Mien turned and turned in the warm bed. She heard Aunt Laurien say, “We’d better pack up and go to bed. Tomorrow morning we have to be at the dock at nine o’clock.” Mum added: “We’re taking back a lot less to Holland then when we arrived! I think it won’t take us more than ten minutes to pack. But we’ll go to bed one last night listening to the frogs in the slokan. ”

The frogs croaked deeply, sonorously and rhythmically. Weren’t there any frogs in Holland to listen to, so that you had listen to these closely again one more time? And how was mum going to pack everything in ten minutes?

Still, she was reassured. If they got up at six o’clock, as usual, maybe there would still be enough time for packing. She went over in her mind, once again, what still needed to go with them and then felt sleep come over her in slow waves.

Translated by Bryan R. Monte

Thea Droog – Makassar van Het MS De Tegelberg

Makassar van Het M.S. De Tegelberg
door Thea Droog

Mientje hoorde hoe de grote mensen zacht zaten te praten op het platje.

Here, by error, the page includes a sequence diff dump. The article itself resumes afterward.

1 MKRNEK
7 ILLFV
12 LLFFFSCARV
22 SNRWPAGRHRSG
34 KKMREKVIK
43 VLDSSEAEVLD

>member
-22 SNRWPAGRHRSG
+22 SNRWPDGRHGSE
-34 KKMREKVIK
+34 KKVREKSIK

Ze luisterde en herkende de zware stem van haar vader, de zachte maar duidelijke woorden die tante Laurien sprak. Ze kneep haar ogen een beetje dicht bij de korte schampere lach van oom Hoogeveen.

Ze kon nog niet slapen. Morgen moesten ze zich inschepen maar er was nog niets gepakt. Dacht nou niemand daaraan? Koffers hadden ze natuurlijk niet, maar ze hadden zelfs geen grote tassen in huis. Mien piekerde daar al dagenlang over, maar als ze er iets over vroeg aan een van de volwassenen kreeg ze geen rechtstreeks antwoord. Papa zei dan geïrriteerd: “Dat komt heus wel in orde, meisje. Ga jij nou maar spelen.” Tante Laurien aaide over haar hoofd: “Maak je maar niet druk, Mientje.” En mama leek niet veel aandacht meer voor haar te hebben sinds papa terug was gekomen uit Singapore:

“Daar zullen papa en ik wel voor zorgen, jij hoeft alleen maar te spelen.”

Spelen! Hier in Makassar moest je dus spelen, al wist je niet hoe.

In Kampili, het interneringskamp waarin ze drie jaar had geleefd, kon je beter niet spelen, de Jappen waren overal en konden ieder moment weer een bevel brullen dat je niet verstond. Je mocht niet weglopen en dus kreeg je slaag omdat je niet gehoorzaamde. Daarom had ze buiten de barak altijd net gedaan alsof ze bezig was met iets dat haar was opgedragen. Het mocht vooral niet lijken op spelen, oftewel niets doen.